February 13, 2007 01:40 AM PST
One of the original reasons that I justified buying a PC back in 1996 on my tiny grad student research grant was the prospect of turning it into a recording studio where all the effects and synthesizers were software and storage was digital: lossless copies and no bouncing tracks around on 4 track tape recorder. No more racks of expensive dedicated gear that you'd have to lug around and best of all, no wires, power cords, MIDI cables, or patch cords. U2 had even talked about releasing one of their then upcoming albums with raw instrument tracks for fans to remix, which sounded too cool. That never happened, but it would have been fun to mash up Edge's guitar tracks:
"Bono always messes with my settings"
The thing is, I just never got around to setting up my home studio. There were practical considerations for this: the only disk I could afford in 1996 was 1.6 GB which is about the size of an MP3 these days or "Hello World" in .NET, and the music software was just too expensive for a student like me. I had Guinness to buy! And bus fare. Alas.
Now that I have a job, I can actually afford to buy the software (and disks!) that I need, so I'm looking at starting some serious audio recording. I just have to choose which software package I want, which I guess will choose the platform. I'm going to do this in sort of reverse order though, and say that I'm leaning very heavily in favour of an all Mac OS X solution. Not to turn this into a platform war, but I've had some pretty crappy experiences with Windows and plugging peripherals into it. But if there were some amazingly compelling software out there that was Windows only, I'd consider using it as one stage in the audio production pipeline.
I have some pretty specific things I want to be able to do:
- Plug my guitar in, record it raw (no effects) to disk, then apply effects as a series of transforms. This is similar to how Picasa keeps your original photos intact, and saves the edits separately so you can always go back to the start, and always have an undo history.
- It needs to support a high input sample rate such as 24 or 32 bit at 192 kHz.
- It has to support input from microphones, for when I hook up my Telecaster to my tube amp, or my acoustic guitar.
- Have a large number of software synthesizers available. I should be able to buy software synthesizers from other stores or programs, and just plug them in.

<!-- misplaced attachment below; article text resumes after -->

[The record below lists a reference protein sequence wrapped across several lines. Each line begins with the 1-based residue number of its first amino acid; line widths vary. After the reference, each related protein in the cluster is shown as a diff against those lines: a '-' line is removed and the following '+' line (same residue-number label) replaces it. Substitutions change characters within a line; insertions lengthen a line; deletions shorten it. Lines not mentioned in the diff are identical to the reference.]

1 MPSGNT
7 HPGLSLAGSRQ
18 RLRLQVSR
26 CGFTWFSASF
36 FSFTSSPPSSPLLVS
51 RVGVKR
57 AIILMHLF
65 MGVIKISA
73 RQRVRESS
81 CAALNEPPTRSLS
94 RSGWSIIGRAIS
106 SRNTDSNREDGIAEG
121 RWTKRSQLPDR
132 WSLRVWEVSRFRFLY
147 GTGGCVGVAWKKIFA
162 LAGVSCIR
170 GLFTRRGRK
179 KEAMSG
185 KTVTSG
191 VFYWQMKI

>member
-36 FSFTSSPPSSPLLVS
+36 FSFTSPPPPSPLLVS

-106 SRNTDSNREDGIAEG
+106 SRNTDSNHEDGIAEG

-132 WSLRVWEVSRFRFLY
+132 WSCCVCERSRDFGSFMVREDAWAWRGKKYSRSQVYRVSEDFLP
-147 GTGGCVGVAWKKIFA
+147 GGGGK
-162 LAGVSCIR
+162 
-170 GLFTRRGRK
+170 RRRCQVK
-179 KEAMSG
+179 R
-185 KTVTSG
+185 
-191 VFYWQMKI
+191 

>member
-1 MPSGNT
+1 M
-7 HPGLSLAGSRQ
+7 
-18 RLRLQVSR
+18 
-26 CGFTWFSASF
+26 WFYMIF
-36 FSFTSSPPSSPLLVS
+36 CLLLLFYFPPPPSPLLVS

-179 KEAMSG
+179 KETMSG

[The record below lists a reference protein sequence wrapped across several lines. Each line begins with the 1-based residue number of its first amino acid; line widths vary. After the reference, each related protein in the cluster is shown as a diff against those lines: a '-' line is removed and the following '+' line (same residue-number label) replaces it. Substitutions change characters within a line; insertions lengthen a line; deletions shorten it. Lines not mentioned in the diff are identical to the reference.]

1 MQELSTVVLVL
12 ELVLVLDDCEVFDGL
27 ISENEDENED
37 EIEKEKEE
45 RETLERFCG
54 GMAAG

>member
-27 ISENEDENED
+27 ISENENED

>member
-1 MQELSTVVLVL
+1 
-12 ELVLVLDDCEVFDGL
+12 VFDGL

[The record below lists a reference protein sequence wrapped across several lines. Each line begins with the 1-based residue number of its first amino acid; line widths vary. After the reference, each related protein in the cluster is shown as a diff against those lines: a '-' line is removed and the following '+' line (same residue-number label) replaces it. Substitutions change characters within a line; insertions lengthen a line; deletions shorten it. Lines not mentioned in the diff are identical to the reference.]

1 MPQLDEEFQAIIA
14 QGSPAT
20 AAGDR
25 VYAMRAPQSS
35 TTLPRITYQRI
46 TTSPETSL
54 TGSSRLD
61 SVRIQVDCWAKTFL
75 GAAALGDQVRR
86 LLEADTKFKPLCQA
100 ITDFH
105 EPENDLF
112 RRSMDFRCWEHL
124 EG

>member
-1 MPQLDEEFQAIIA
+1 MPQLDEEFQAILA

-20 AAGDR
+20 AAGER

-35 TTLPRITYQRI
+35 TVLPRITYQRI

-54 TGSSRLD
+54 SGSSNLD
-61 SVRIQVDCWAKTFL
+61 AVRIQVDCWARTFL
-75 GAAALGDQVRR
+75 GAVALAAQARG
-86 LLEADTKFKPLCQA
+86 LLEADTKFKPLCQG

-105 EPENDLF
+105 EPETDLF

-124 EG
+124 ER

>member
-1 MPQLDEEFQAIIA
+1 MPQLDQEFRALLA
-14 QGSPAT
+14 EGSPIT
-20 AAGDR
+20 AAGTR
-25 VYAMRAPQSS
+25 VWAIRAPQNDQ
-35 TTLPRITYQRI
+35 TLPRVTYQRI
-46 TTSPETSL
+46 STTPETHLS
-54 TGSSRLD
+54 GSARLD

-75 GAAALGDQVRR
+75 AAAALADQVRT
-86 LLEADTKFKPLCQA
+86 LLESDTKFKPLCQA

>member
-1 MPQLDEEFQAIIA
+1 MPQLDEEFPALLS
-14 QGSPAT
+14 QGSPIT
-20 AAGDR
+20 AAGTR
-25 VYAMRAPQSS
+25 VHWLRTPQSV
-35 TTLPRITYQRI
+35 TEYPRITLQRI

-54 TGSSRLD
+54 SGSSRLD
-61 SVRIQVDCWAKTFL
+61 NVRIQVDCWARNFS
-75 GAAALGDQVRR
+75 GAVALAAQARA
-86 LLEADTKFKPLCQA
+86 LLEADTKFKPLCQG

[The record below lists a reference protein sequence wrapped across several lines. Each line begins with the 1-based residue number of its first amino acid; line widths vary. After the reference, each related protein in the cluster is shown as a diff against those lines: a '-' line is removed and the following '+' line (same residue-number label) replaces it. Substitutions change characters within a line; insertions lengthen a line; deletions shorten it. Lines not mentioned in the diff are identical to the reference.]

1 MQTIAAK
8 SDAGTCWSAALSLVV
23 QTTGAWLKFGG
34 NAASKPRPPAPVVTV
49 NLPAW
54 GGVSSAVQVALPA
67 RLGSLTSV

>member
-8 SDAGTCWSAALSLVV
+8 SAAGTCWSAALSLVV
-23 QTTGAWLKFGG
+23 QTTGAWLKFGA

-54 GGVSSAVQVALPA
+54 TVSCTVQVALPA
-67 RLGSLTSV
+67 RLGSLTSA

- Have a large number of plugins for effects and an open, royalty free API, so that I can use Xcode or Visual Studio to write my own plugins.
- Support all formats of loops and samples (I've already bought 4 Apple Jam Packs for GarageBand / Logic at $99 each).
- Have an easy to use interface. Most software of this type tends to try to mimic real world equipment with 400 knobs and sliders, which makes it really difficult to know how to do anything until you've got 7 years of experience. I also don't want to have to read a 500 page PDF manual.
- MIDI in and out. I want to be able to use a MIDI keyboard to play synthesizers, and I want to be able to use the software to drive MIDI devices I already have such as my Roland U220 rack synth.
- The software should not require a data center worth of resources to run. I'm going to want to run this quite often on a laptop, so 2 GB of RAM and an Intel Core 2 Duo @ 2.33 GHz (i.e. today's Mac Book Pro) should be more than enough to run it with no slow downs.
- I don't want 5 different bits of incompatible software, I want the music equivalent of "photoshop": recording, composing, editing, mastering, and output. It doesn't need to burn CDs or read RSS feeds, but it does need to be "mission control" for all music tasks.
- No dongles. I don't want to have to have some hardware key that I can easily lose or break. I have more than one computer, and I don't think that it is unreasonable to ask that I should only need 1 license for my laptop and desktop since there is only one person using it, and never at the same time on multiple machines.
Packages that I'm currently looking at, in decreasing order of likelihood of purchase: